Female Combat Vets at Higher Risk for Mental Disorders, Study Finds

Military service is honorable, but it can also be damaging. Many vets come home from battle with serious physical scars. They also return with mental and emotional scars. For a long time, the mental health status among veterans was not much discussed, and only minimally studied. Today, the vets returning from Afghanistan and Iraq are being given much more consideration when it comes to their mental health.

Recently, a study conducted by the Naval Health Research Center in San Diego found that female veterans may be more susceptible to psychiatric disorders after combat experience. The study is preliminary, and was small, but the findings are interesting and should inform both further research and the treatment and prevention of mental health disorders in American vets.

The Research

The Navy researchers wanted to continue where earlier studies had left off in dissecting the mental health conditions of combat veterans. Earlier work focused on using self-reporting techniques. In other words, the mental health disorders among vets were measured solely on how many sought treatment. For the more recent work, Navy researchers investigated predictors of mental health in over 1,000 Marines who had seen combat in either Afghanistan or Iraq.

Each of the participating Marines had completed a survey that included a variety of demographic information as well as psychiatric information. The researchers also looked at any diagnoses that these combat veterans had received after their tours of duty.

The Results

Previous research using self-reporting methods found that combat deployment does increase the number of psychiatric disorders in a population, which is not surprising. Many vets, both male and female, come home with any number of issues, including post-traumatic stress disorder, or PTSD. The results of the recent Navy study found the same thing. They saw that 18 percent of the Marines received a diagnosis of a psychiatric disorder after combat.

The strongest influence for those who were diagnosed with a disorder was being female. Another predictor was having a traumatic brain injury. Being satisfied with the military leadership meant a reduced likelihood of developing a psychiatric disorder. Several other factors seemed to have some importance, but were not as significant.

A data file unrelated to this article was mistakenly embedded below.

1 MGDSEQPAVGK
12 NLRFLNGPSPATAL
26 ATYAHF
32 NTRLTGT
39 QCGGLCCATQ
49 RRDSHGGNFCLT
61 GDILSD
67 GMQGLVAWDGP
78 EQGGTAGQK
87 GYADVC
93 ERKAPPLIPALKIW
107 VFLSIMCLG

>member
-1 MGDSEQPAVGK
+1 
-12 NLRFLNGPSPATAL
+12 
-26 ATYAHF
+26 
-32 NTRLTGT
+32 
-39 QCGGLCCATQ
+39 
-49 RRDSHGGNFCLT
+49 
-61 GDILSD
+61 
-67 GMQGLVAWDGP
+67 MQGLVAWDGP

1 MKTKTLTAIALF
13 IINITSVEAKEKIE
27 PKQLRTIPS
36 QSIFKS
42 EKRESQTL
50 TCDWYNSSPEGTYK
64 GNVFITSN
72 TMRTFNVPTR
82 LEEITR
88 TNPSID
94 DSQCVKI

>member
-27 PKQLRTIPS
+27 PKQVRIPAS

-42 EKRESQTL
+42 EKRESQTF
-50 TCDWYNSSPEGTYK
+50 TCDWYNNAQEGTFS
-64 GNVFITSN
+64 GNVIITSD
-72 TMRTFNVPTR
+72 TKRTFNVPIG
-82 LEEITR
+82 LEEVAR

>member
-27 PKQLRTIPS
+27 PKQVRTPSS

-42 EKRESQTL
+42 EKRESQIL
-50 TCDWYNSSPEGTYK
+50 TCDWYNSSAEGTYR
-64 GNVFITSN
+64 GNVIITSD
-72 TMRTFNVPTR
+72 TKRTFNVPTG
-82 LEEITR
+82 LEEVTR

Related: Post-Traumatic Stress Disorder Speeds Aging in Women

One of the most important results of the research is the finding that women seem to be more susceptible to having a mental health diagnosis after combat. It is important, as more and more women join the military every year and make up a big part of military service.

It is necessary, however, to consider other factors before confirming that women are more likely to have a mental illness after combat. The first is the fact that the study was fairly small. To get a better idea of the predictors of psychiatric disorders will require more research with more participants. Another consideration is the fact that women may be more likely to seek out a diagnosis for mental health issues. It is possible that men are more likely to hide their symptoms and feel too ashamed to ask for help.

What’s Next?

The Navy researchers who came up with these findings about mental health and combat vets hope to continue the research to find out what causes psychiatric disorders to develop in veterans. They also want to further investigate the mental health of female veterans in particular. The current study did not include enough female participants to be sure that women really are more susceptible to psychiatric disorders.

Although the results may not be set in stone, they do seem to indicate that women are more vulnerable. As a result, better health care could be implemented for women during military combat and afterward. The Navy researchers suggest that both increased awareness and support networks could help prevent and treat the disorders that are likely to develop because of combat service.

The continuing discussion of and research into mental health among active service members and veterans can only help to improve the conditions for both men and women in the military. While mental health disorders still carry a stigma that sometimes hinders diagnosis and treatment, the awareness that is being brought to light on the situation should be positive for everyone involved.

There is still hope.

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